Starting

Starting
Do not soak corn seeds prior to planting. Plant 2-5cm (1-2″) deep (shallower for sh2 seed or in cool soil). Sow seeds around 7.5cm (3″) apart, in rows 60-90cm (24-36″) apart. Because corn is wind pollinated, plant in a dense block of at least 4 rows, rather than in single rows. This increases the chance of corn pollen, which emerges from male flowers at the growing tip, to fall down onto the receptive female silks that extend from each corn cob.

Growing

Growing
Ideal pH: 5.8-6.8. Corn is a heavy feeder, so add manure or compost, and use 500g (1 lb) of complete organic fertilizer per 6m (60′) of row, mixing it thoroughly into the soil beneath each seed furrow. Thin to at least 20-25cm (8-10″) apart in the row. Large eared and double-eared varieties need to be 30cm (24″) apart. Keep free of weeds until knee-high, and then leave it alone.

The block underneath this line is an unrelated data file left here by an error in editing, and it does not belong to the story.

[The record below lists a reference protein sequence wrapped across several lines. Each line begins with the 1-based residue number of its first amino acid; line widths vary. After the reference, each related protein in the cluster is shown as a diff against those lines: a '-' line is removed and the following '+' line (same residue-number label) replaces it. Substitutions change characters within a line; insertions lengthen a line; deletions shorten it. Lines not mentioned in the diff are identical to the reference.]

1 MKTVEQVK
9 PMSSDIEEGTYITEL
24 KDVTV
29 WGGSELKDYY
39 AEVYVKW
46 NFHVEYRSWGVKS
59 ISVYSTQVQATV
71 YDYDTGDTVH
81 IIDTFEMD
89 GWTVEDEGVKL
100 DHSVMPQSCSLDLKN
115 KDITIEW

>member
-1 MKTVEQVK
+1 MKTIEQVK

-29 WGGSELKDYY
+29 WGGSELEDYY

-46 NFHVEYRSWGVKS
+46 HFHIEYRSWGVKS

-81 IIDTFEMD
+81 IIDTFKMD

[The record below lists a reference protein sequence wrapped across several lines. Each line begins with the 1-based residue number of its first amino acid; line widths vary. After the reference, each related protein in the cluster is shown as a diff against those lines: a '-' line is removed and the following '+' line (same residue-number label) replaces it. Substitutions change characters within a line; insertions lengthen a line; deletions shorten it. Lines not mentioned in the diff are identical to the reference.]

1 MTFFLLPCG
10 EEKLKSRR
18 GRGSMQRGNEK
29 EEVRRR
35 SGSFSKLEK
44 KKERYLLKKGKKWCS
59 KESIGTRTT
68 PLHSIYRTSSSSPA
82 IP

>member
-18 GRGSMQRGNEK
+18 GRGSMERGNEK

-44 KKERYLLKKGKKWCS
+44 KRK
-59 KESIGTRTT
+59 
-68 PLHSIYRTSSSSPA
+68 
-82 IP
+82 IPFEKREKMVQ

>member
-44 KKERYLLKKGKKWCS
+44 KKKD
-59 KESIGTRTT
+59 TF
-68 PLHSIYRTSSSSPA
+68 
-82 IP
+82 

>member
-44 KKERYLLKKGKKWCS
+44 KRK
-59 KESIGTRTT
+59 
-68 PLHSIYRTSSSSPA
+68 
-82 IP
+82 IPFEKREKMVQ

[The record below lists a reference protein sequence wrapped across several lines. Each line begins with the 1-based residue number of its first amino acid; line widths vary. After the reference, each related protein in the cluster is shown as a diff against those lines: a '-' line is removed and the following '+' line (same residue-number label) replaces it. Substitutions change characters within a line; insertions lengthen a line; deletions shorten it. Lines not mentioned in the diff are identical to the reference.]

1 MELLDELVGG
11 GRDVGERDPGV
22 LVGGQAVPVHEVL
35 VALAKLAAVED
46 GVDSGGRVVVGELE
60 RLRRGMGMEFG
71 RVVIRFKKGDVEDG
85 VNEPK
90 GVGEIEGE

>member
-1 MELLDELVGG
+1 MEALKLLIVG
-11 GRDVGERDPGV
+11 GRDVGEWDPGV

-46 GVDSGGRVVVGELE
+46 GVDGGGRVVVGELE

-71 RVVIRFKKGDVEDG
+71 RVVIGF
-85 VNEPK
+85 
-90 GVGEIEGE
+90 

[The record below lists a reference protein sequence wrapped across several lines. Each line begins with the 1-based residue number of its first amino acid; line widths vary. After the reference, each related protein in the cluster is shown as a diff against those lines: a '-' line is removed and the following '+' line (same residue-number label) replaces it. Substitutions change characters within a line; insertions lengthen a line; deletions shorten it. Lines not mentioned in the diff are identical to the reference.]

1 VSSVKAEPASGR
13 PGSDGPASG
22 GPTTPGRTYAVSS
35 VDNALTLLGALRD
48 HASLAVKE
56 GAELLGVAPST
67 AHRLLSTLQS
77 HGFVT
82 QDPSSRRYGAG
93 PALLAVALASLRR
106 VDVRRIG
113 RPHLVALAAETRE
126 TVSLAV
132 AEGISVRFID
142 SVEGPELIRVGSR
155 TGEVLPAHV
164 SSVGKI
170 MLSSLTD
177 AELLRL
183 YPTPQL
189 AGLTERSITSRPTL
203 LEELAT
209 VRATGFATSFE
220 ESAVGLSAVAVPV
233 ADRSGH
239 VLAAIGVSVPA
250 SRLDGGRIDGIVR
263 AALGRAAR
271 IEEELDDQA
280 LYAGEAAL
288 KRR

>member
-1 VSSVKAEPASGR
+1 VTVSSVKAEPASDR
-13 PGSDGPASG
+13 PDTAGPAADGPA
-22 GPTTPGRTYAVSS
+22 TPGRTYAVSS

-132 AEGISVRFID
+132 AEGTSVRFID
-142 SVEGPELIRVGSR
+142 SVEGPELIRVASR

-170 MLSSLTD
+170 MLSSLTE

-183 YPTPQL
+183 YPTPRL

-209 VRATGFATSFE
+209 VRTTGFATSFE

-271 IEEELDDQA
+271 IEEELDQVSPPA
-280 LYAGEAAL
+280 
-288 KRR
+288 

Use the days to maturity listed for comparative purposes among the varieties only – every garden may be different.

Days to Maturity:

Days to Maturity: From direct sowing.

Harvest

Harvest
When the silks at the end of an ear are a dry brown, the cob seems to start to droop, and the kernels release milky juice when cut.

Harvesting Popcorn

Harvesting Popcorn
Leave the ears of popcorn varieties on the plants to dry as long as possible into late summer and early fall. The husks should turn yellow/brown as they dry and the kernels should harden. Once the plants appear to be completely dry, or if wet weather is in the forecast, harvest the ears and bring them indoors. Remove the husks. Store the ears in mesh bags in a warm, dry, airy location. The ideal humidity level for curing popcorn is 13 to 14%. Curing is the process after drying that allows for long term storage of popcorn kernels. Once a week, remove a few kernels and try popping them. Popcorn that is chewy or kernels that have jagged edges after popping both mean that the kernels are not dry enough. Continue curing and test-popping until the desired texture is reached. Then remove the kernels and store them in an air-tight container.

Seed Info

Seed Info
In optimal conditions at least 85% of seeds will germinate. Usual seed life: 2 years. Per 100′ row: 400 seeds, per acre: 87M seeds.

Diseases & Pests